Sept. 20 (Bloomberg) -- French President Francois Hollande said Europe should consider introducing a carbon tax on imported goods from regions without climate protection policies, reviving an idea mooted more than three years ago.
“We shouldn’t have to choose between the competitiveness of European companies and the fight against global warming,” Hollande said today in a speech at an environment conference in Paris. “Urgency on the climate requires a shock reaction on an international scale.”
Hollande separately unveiled today a new French tax on energy products to take effect next year that will be calculated according to emissions. The president didn’t provide details of how a European tax would work except to say it would be a “carbon inclusion mechanism” at its borders.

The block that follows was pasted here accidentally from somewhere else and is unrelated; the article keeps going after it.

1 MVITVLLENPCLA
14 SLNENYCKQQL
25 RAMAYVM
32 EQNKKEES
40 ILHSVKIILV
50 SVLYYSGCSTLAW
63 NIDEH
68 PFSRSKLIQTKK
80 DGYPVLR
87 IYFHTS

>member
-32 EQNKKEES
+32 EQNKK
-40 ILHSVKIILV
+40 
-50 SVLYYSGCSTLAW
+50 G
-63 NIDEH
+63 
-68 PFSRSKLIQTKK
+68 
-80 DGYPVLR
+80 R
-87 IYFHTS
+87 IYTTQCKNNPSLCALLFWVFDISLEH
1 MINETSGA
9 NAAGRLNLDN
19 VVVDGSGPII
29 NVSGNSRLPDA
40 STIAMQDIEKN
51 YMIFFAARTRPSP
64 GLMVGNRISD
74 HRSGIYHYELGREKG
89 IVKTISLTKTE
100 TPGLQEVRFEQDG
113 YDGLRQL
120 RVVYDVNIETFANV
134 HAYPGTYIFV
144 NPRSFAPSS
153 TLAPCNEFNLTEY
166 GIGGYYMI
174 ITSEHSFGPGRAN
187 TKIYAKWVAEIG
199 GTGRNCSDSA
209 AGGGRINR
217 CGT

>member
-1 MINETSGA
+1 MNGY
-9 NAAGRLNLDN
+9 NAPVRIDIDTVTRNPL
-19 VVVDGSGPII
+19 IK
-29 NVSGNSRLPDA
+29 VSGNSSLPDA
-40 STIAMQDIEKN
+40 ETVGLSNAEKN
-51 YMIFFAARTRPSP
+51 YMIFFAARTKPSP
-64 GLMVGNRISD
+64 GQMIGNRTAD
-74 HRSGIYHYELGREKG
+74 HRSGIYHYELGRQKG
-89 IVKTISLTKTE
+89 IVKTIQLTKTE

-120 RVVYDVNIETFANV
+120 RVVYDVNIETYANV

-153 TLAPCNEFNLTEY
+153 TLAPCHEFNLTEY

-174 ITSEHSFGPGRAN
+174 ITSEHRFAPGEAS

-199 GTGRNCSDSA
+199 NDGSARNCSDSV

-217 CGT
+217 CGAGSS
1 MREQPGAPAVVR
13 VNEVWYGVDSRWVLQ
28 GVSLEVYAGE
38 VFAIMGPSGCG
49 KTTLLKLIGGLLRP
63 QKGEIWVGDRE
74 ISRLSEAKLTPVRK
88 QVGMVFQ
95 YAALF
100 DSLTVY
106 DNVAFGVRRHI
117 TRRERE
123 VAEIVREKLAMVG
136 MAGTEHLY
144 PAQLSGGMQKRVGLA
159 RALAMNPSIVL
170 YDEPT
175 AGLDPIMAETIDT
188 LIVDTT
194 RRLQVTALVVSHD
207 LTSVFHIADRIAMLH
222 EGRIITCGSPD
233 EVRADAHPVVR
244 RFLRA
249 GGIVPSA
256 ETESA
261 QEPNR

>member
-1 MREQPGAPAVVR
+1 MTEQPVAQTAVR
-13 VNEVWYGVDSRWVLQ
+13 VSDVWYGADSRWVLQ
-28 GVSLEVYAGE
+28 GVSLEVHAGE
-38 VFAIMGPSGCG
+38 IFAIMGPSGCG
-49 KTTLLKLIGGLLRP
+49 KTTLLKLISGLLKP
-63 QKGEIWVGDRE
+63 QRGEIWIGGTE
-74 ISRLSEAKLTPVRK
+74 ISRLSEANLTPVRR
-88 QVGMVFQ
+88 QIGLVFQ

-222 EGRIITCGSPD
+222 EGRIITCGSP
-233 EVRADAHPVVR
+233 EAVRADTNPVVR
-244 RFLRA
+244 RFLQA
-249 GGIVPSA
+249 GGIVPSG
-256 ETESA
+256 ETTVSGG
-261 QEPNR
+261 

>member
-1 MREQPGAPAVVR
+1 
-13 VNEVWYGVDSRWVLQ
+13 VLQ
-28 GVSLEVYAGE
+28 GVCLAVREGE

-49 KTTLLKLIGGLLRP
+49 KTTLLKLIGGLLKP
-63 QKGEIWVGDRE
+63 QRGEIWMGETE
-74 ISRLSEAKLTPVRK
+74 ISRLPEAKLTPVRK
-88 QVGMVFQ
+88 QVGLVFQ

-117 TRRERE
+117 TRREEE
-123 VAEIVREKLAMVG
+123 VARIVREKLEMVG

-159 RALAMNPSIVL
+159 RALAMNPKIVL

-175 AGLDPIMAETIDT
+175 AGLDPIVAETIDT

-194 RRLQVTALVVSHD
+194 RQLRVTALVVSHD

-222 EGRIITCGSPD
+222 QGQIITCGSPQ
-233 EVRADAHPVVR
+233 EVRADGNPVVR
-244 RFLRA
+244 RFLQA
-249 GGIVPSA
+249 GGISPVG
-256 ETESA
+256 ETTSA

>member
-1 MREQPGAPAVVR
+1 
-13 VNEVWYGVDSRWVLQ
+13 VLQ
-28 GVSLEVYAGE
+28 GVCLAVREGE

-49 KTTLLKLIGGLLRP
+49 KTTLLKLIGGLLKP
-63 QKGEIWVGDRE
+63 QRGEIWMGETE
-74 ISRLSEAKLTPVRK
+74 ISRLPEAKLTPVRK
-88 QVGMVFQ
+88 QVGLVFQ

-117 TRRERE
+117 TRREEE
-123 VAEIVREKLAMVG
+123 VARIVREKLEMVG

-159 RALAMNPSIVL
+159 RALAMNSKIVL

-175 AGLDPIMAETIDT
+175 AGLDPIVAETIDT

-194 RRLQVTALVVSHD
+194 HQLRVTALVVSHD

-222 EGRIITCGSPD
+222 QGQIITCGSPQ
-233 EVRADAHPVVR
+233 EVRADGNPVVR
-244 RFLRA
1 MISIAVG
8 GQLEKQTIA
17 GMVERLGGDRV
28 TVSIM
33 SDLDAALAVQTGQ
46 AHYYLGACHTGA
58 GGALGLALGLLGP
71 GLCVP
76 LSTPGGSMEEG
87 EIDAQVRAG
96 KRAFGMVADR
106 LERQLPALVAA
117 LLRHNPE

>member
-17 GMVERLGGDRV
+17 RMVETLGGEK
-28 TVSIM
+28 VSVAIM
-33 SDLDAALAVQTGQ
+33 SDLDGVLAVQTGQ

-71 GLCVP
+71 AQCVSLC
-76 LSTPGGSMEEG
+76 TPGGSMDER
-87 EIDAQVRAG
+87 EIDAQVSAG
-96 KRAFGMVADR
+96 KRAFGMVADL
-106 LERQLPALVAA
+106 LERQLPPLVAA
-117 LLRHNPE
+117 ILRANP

The EU is seeking to protect industry while cutting emissions. It said in November it would freeze implementation of greenhouse-gas curbs on flights into and out of the 28-nation bloc, while countries negotiate a global pact to cut pollution. Airbus SAS Chief Executive Officer Fabrice Bregier said last year that China was withholding signature on 35 to 45 orders for wide-body A330 planes as it awaited the halt.
Exporters in nations that fail to introduce climate-protection law may be subject to import taxes imposed by countries with such policies, according to a report e-mailed today by the Organization for Economic Cooperation and Development.
Hollande’s move to protect industry may be sound, Daniel Rossetto, managing director of Climate Mundial Ltd. in London, said today by telephone.
“But as we’ve seen with aviation, it can get hostile and lead to threats to export markets,” he said.
The proposal for a European carbon tax and emissions target will be made at a conference on energy policy in March, according to the French president. France has also pushed to host the 2015 meeting for the United Nations Framework Convention on Climate Change.
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